How You Should Be Responding to RFPs for Goods - JKA Supplier Diversity Consultants

How You Should Be Responding to RFPs for Goods

RFPs for Goods

One of the most common questions that I get at workshops for M/WBEs is, “Are all RPFs the same?”

And the answer is no! Some RFPs require a tremendous amount of detailed paperwork, especially if you are going to be doing extensive work for the government. Others, like RFPs for Goods, requires less paperwork, but that doesn’t mean you don’t need to be super prepared for your M/WBE to win them!

Typically when a government agency puts out a solicitation for goods, they require private sector bidders, like your M/WBE, to demonstrate that they are offering a combination of the lowest price and the best qualifications to do business with the agency. This means that the response document required is a bit different from the large-scale RFPs that require you to share extensive information about your company, your company’s history, and organization.

To respond to an RFP for Goods, it’s relatively simple. That said, it’s still crucial for bidders to pay close attention to the documents and solicitation requirements to make sure they qualify. Here are a few of the things that you should keep in mind:

Identify the Desired Goods in Advance

To become an M/WBE that continuously wins RFPs, you need to do your homework. The more information you have, the better. When it comes to RFPs for Goods, bidders should identify well in advance the goods that the government agency is purchasing. They can do this through a procurement forecast.

Every government agency publishes in advance what they’re going to buy, how they’re going to be buying, and when they’re going to be buying. They will usually publish this procurement forecast at the beginning of their fiscal year. This is easily obtainable information that will make a real difference to the success of your bid. Having that advanced knowledge about what the government is buying and when will help you do your due diligence in making sure that your M/WBE can handle the potential order.

What It Means To Be a Qualified Bidder

Not all M/WBEs are qualified to win certain RFPs. Just because RPFs for Goods are a bit simpler doesn’t mean your small business will not have to meet the strict requirements for due diligence for the government.

These requirements can include information about your business’ integrity (have you filed your taxes on time, how do you pay your vendors and employees, what’s the work history of the company’s owners?) Government agencies may also have requirements for M/WBEs to register and be approved on certain websites. If you’re going to be a successful bidder for these projects, you need to know what the requirements are to be a qualified bidder.

Don’t Try to Beat Your Competition on Price Alone

Some M/WBEs intentionally lowball their responses to undercut their competition on price. My advice would be to avoid this strategy.

Always remember that these government projects are awarded to the lowest qualified bidder. An M/WBE needs to deliver on these projects at the lowest price they can while still making a profit and covering their administrative costs. Before you respond to an RFP, you need to investigate every document carefully to make sure that you can get the goods and deliver them in the manner the agency is looking for. Some M/WBEs have won bids only to discover that they didn’t account for hidden costs.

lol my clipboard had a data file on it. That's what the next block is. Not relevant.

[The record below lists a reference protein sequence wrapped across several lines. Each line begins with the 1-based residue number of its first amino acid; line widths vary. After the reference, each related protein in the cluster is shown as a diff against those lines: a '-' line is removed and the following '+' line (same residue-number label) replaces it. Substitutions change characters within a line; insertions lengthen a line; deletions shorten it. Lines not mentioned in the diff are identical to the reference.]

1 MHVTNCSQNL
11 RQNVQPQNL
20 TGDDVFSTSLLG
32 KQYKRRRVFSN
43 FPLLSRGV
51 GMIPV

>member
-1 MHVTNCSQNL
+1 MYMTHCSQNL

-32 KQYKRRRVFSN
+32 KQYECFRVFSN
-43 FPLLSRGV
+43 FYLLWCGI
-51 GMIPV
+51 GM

There are often hidden costs when it comes to working with a government agency. For example, government agencies usually require all goods to be delivered FOB, meaning that you can not charge for shipping the goods separately. Before you create your response, you need to anticipate what those shipping costs are going to look like and build it into the price.

Often, you need to deliver your goods to a government agency for a fixed price. This means that you should look into the manufacturing costs of the goods and figure out what may happen if that cost escalates, putting the burden of the difference on your bottom line.

Make Sure That The Paperwork is Properly Filled Out

Even though the paperwork tends to be a little lighter with RFPs for Goods, that doesn’t mean there isn’t an awful lot of it. These type of bids often come with a whole host of forms that need to be carefully filled out to show that your company meets the qualifications.

The importance of really going through those documents with a fine-tooth comb and filling them out correctly cannot be overstated. This is an area where bidders often get trapped by not giving them the attention it requires. Often, it can be a few simple typos that will cause you to lose you your bid.

Just because RFPs for Goods tend to be a bit less demanding than other kinds doesn’t mean you can take it easy. These kinds of government contracts can bring in a tremendous amount of income, giving you the funds you need to grow your business. If you’d like to learn in detail how to win these contracts, you will want to attend the Responding to RFPs for Goods Workshop. In it, we will be covering everything I talked about above in greater detail, along with many other things that you will need to know as the owner of a small business.

These workshops tend to fill up incredibly quickly, so my advice would be to sign up as soon as possible!

0 comments to " How You Should Be Responding to RFPs for Goods "

Leave a Comment